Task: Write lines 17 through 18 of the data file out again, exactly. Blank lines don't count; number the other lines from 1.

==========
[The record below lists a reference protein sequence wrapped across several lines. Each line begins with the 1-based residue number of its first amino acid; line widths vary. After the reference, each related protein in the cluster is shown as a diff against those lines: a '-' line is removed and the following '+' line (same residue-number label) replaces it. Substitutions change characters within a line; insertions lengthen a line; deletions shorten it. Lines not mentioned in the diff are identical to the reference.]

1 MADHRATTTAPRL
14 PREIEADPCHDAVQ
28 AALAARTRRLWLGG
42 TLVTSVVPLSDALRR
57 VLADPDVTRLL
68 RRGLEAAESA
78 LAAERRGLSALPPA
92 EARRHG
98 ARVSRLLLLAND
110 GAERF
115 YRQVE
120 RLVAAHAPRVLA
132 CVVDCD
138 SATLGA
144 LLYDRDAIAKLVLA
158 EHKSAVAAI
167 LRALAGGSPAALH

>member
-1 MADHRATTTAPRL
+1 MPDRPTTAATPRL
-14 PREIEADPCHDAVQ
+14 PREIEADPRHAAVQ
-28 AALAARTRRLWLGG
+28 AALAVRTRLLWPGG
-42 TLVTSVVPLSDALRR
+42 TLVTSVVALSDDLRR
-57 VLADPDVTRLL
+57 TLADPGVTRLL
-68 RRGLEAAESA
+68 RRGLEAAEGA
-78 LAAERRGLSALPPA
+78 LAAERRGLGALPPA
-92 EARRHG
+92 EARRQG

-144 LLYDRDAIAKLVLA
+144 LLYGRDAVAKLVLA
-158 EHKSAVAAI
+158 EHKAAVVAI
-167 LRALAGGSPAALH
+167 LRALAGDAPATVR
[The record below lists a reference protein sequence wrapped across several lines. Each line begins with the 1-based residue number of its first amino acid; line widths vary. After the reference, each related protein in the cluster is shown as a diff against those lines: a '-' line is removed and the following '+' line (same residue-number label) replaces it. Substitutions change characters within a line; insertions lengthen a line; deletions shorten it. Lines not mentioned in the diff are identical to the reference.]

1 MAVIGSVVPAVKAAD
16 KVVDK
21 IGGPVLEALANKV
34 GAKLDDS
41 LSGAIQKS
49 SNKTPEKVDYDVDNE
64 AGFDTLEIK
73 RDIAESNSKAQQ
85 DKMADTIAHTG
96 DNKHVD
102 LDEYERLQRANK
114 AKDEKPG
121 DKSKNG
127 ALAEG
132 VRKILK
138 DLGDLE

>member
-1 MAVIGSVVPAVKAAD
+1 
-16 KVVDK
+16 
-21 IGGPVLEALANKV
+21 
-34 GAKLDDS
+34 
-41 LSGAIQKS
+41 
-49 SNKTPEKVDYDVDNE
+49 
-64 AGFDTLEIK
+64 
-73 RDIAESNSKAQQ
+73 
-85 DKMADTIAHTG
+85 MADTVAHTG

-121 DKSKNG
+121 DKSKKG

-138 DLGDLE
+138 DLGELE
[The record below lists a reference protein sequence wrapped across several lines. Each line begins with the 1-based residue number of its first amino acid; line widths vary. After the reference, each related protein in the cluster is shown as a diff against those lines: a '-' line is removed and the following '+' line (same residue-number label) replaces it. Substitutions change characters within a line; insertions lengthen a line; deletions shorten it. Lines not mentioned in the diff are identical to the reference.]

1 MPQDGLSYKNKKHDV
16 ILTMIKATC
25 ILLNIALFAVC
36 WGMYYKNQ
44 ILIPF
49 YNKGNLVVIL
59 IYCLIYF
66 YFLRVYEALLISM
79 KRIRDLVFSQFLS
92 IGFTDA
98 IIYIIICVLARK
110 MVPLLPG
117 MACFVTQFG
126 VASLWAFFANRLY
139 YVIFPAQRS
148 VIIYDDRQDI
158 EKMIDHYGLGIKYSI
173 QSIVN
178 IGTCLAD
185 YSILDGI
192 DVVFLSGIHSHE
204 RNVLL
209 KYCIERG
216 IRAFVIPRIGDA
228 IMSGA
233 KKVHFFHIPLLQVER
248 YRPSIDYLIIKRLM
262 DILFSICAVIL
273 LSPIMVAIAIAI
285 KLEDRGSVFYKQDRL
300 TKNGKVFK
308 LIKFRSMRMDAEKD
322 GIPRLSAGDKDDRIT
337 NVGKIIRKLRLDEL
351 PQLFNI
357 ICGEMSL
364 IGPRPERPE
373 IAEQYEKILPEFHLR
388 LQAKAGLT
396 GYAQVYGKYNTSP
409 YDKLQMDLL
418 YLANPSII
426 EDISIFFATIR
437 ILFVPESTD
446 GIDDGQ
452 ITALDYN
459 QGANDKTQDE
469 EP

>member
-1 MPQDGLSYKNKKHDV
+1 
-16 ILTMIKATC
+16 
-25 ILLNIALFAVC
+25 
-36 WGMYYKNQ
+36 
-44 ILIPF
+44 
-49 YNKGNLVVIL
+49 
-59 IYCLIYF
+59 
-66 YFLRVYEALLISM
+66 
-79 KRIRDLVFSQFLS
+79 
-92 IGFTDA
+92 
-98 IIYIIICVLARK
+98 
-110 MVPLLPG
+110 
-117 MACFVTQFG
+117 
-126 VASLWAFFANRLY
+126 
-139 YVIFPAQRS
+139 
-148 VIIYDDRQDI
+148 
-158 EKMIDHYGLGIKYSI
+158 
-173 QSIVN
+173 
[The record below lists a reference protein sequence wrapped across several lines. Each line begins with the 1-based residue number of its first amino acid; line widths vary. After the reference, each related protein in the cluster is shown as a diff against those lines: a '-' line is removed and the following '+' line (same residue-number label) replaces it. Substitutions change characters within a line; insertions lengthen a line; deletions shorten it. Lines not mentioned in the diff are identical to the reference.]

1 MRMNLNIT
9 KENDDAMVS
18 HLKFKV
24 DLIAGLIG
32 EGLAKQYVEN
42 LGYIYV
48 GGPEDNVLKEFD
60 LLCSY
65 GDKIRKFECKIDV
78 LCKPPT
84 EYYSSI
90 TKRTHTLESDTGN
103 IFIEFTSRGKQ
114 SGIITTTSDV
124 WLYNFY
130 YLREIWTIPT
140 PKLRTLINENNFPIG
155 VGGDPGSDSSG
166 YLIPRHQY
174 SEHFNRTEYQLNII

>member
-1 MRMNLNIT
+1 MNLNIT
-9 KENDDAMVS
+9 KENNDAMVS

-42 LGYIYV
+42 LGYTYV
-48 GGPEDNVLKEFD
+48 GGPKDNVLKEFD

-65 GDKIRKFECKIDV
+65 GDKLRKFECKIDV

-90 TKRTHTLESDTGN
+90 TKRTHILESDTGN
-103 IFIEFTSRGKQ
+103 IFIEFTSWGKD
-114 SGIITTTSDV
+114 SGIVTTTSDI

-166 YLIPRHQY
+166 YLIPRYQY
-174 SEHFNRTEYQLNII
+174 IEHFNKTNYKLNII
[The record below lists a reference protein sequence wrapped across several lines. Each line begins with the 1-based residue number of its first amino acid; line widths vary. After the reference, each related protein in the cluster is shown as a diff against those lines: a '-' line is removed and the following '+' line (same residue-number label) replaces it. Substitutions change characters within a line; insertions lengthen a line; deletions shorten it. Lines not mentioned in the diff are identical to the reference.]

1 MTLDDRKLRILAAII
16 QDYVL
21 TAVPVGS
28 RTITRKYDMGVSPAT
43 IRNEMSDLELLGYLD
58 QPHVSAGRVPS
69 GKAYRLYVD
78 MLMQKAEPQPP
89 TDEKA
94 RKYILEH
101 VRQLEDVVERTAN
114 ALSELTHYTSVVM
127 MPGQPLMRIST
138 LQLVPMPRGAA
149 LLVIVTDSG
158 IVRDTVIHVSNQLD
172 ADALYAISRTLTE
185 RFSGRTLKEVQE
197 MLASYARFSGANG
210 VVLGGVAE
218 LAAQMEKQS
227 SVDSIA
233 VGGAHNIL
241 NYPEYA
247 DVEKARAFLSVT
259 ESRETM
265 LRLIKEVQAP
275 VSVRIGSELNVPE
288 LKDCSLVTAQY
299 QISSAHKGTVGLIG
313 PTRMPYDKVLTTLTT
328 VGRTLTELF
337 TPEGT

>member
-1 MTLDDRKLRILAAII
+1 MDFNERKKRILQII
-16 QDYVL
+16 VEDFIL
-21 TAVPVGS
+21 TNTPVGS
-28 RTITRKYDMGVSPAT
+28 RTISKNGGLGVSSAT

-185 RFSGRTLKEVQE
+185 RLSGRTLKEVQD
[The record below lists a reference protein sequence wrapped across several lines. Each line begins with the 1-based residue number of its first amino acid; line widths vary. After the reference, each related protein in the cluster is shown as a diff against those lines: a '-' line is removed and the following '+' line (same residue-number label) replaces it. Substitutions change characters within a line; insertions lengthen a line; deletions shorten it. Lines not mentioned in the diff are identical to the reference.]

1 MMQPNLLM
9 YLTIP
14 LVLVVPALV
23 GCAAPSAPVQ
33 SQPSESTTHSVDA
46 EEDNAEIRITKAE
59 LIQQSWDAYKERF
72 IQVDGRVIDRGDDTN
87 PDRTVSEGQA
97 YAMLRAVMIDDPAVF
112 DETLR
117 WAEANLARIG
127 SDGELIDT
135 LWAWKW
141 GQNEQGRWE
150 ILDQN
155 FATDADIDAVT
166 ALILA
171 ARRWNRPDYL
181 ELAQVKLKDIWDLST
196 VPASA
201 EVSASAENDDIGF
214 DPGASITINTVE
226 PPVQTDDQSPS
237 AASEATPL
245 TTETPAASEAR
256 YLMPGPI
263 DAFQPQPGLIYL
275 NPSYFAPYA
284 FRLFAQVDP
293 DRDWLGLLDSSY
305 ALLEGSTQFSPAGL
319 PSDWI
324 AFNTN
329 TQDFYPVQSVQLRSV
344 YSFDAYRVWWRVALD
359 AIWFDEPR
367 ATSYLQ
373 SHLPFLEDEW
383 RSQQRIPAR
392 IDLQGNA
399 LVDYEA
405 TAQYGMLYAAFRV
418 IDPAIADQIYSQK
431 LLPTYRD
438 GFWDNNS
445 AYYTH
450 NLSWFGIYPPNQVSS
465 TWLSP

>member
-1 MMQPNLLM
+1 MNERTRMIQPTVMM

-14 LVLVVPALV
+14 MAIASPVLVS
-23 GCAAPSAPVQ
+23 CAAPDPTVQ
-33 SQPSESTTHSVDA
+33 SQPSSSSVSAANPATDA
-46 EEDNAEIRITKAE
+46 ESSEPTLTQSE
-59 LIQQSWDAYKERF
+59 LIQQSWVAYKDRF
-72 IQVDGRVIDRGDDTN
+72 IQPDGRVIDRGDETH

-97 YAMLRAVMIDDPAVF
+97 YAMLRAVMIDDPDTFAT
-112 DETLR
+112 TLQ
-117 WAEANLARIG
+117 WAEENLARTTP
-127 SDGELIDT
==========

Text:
158 EHKSAVAAI
167 LRALAGGSPAALH